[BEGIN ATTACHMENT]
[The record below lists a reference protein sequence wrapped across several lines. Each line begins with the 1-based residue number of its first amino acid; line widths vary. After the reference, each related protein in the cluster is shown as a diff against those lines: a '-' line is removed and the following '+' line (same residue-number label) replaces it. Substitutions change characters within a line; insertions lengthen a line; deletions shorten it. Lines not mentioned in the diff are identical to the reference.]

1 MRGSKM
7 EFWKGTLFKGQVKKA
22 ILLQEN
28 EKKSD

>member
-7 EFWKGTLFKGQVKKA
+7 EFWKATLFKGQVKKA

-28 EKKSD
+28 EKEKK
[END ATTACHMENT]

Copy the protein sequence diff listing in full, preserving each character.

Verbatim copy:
[The record below lists a reference protein sequence wrapped across several lines. Each line begins with the 1-based residue number of its first amino acid; line widths vary. After the reference, each related protein in the cluster is shown as a diff against those lines: a '-' line is removed and the following '+' line (same residue-number label) replaces it. Substitutions change characters within a line; insertions lengthen a line; deletions shorten it. Lines not mentioned in the diff are identical to the reference.]

1 MRGSKM
7 EFWKGTLFKGQVKKA
22 ILLQEN
28 EKKSD

>member
-7 EFWKGTLFKGQVKKA
+7 EFWKATLFKGQVKKA

-28 EKKSD
+28 EKEKK